In any event, Leu’s beef seems to be that you’re paying an agency for the part-time work of two junior people when you can hire one full-time, junior person for the same cost. Once again, his basic assumption is wrong. The VOXUS model ensures that every one of our clients gets consistent, in-depth senior-level attention. And by “senior,” we mean people with at least a decade or more of PR experience and know-how. That in-house junior account person Leu recommends may eventually understand your business, but won’t be providing much in the way of strategy. Nor will he or she have much bandwidth overhead for major launches or when crises erupt. That’s why agencies use teams.

As for Leu’s assertion that agencies don’t know how to tell stories, I’m not sure he’s qualified to say. (Reporting on traffic and writing about where to find girls are hardly complicated beats). But for the record, storytelling is at the center of all we do. That said, no agency (or any start-up working on their own) is going to be successful getting attention if the only thing they have to sell is an idea. Facts, data, compelling user stories, ROI numbers, etc., are all essential to getting quality coverage in top-tier media. Lots of tech start-ups are founded by people with fantastic technical skills and great vision, but lack the communications skills to make their ideas obvious to a wider audience. Again, that’s what we do at VOXUS.

Leu does make one decent point: ensure that any agency you’re considering working with has a track record of recent success representing companies that are like yours, whether it’s in the same market or a similar business challenge.

I guess one out of five isn’t bad…

*Leu’s “journalism” background consists of a few months as a traffic reporter, about a year writing puff pieces for a third-tier bi-monthly lad magazine in Florida and the last several years writing his own blog called “SiliconValleyBachelor.com.” Most recent post: a girl in a bikini holding a drink. The New York Times, it’s not…

May 8, 2013

Media pitching: fear not the phone!

A large part of a PR professional’s job is pitching news to the media and successfully getting coverage in targeted publications. However, editors and writers are very busy and receive a million calls a day, so it can sometimes be nerve-racking to pick up the phone to pitch a story verbally rather than by sending an email. Our best advice is to email the pitch and always follow up with a call. Yes, it takes time out of your day, but phone calls humanize and personalize your stories, so if you have a newsworthy story you believe in, get on the phone and tell the media about it.

ContentImageHandler.ashxNevertheless, editors and writers are people. Some are fun and easy to get along with, others are grumpy and impatient. Many are overworked and have little time for calls and story ideas that don’t really apply to their readers So if the calling process intimidates you, here are a few must-know, must-follow tips to keep you on the right track.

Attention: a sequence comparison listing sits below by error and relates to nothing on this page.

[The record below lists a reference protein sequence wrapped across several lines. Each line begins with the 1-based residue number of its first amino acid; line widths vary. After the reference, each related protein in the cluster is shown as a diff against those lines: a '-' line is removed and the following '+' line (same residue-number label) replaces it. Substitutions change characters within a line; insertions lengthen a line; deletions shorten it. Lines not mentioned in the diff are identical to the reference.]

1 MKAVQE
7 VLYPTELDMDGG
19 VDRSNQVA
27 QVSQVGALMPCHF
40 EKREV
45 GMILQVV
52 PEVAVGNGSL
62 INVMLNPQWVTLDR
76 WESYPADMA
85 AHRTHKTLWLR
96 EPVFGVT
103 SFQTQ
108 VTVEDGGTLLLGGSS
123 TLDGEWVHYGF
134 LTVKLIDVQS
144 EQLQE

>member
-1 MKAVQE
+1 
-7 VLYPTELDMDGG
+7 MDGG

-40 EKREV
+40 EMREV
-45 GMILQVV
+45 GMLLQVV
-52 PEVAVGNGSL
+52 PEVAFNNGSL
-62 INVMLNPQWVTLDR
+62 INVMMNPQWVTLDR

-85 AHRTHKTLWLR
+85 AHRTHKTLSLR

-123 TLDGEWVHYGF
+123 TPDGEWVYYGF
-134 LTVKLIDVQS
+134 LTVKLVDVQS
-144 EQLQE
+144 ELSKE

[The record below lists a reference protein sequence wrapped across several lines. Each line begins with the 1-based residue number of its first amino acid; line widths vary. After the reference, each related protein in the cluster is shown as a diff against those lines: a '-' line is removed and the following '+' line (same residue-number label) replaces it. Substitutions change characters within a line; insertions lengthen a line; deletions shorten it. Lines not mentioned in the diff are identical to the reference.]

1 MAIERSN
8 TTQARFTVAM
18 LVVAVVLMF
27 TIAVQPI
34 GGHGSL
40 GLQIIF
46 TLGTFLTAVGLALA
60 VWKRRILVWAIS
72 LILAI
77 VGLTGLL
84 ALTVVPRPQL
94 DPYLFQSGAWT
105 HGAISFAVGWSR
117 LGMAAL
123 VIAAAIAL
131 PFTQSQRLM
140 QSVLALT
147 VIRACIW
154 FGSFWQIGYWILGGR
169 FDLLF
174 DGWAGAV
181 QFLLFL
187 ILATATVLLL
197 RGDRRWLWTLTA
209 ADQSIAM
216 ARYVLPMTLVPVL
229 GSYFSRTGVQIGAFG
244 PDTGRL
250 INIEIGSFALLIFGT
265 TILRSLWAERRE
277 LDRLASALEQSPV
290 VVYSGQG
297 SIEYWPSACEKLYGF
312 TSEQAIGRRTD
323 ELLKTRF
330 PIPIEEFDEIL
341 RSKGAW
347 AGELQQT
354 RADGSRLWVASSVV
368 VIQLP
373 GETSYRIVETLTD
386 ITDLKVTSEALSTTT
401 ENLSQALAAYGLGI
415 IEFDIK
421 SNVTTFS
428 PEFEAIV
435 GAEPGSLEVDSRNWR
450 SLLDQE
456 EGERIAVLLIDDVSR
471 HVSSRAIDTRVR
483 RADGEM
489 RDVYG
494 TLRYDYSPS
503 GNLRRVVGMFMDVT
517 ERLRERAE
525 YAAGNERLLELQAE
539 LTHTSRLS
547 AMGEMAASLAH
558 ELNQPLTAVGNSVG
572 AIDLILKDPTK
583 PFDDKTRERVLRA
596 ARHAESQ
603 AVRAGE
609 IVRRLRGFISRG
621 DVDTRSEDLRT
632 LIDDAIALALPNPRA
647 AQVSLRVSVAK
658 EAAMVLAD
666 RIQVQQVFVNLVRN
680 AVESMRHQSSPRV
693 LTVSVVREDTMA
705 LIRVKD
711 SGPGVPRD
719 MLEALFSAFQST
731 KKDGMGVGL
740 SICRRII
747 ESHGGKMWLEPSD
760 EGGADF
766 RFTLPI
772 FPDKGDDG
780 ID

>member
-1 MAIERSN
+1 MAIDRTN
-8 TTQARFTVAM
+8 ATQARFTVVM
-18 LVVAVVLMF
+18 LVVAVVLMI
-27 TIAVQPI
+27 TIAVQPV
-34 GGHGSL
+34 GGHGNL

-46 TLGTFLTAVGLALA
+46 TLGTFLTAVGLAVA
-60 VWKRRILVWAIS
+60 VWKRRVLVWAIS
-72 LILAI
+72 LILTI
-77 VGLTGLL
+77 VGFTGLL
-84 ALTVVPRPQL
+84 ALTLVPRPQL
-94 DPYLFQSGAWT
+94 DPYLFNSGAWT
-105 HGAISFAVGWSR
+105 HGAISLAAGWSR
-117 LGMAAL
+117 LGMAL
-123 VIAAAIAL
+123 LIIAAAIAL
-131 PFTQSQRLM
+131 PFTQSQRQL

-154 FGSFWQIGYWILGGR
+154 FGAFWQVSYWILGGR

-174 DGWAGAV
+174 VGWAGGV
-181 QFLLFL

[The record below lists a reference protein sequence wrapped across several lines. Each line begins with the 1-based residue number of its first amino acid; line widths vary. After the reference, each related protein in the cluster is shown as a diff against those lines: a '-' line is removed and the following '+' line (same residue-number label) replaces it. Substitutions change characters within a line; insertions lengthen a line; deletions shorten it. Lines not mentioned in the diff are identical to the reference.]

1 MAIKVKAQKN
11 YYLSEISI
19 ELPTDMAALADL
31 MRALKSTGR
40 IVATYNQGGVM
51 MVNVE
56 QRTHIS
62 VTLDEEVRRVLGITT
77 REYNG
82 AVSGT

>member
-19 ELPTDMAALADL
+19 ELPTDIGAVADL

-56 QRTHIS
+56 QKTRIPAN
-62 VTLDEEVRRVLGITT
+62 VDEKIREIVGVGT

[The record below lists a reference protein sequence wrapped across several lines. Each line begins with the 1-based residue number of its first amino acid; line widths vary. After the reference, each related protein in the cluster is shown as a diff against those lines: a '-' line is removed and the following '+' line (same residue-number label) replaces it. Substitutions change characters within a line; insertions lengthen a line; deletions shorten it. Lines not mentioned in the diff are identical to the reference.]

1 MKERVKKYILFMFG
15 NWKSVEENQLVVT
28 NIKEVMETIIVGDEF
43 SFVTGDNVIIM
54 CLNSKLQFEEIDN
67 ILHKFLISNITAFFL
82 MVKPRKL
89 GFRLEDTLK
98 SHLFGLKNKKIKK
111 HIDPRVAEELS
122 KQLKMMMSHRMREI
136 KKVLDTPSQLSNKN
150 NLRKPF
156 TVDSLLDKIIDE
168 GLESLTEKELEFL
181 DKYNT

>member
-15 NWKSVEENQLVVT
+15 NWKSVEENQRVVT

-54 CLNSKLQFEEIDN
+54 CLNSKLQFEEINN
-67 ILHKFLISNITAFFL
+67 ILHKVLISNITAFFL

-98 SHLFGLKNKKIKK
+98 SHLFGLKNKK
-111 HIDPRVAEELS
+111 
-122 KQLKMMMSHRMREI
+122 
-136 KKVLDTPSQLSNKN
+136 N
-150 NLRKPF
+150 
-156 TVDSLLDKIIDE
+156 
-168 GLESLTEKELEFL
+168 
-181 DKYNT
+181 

Write a script
Write down either a full script or bullet points of your pitch; do not jump on a call without planning what you’re going to say. No matter how familiar you are with the story, a script will help you stay on track and focused on the newsworthy elements.

Practice
Once you’ve created your script, read it out loud a few times to make sure it flows and feels comfortable. This will help you be more confident.

Call early in the day
Usually reporters are on a deadline in the afternoon or evening, so don’t procrastinate. Call first thing in the morning when writers have time to chat.

Keep it brief
Keep your pitch to 30 seconds or under. Writers have jobs to do, so if you can get the important points of your pitch out quickly it will be appreciated.  If the writer is interested, he/she will ask additional questions. Your pitch should get to the heart of the story quickly.

Be prepared to answer questions
Have detailed examples, statistics and/or stories to back up your pitch, and be prepared to pass along the contact information of people who can be interviewed to tell these stories.

Smile
This is the oldest sales/customer service trick in the book. If you are smiling while you are talking on the phone you sound more pleasant to the person on the other line. If your voice sounds monotone and unenthusiastic, so does your pitch. If the writer can tell that you’re not excited, why should he or she be interested in anything you have to say?

Rejection happens
Writers are going to say the word ‘no’ to you. Get used to it and pick up the phone and dial the next number. Don’t get offended, don’t analyze the reasons why, just move on and try that writer again the next time you’re pitching.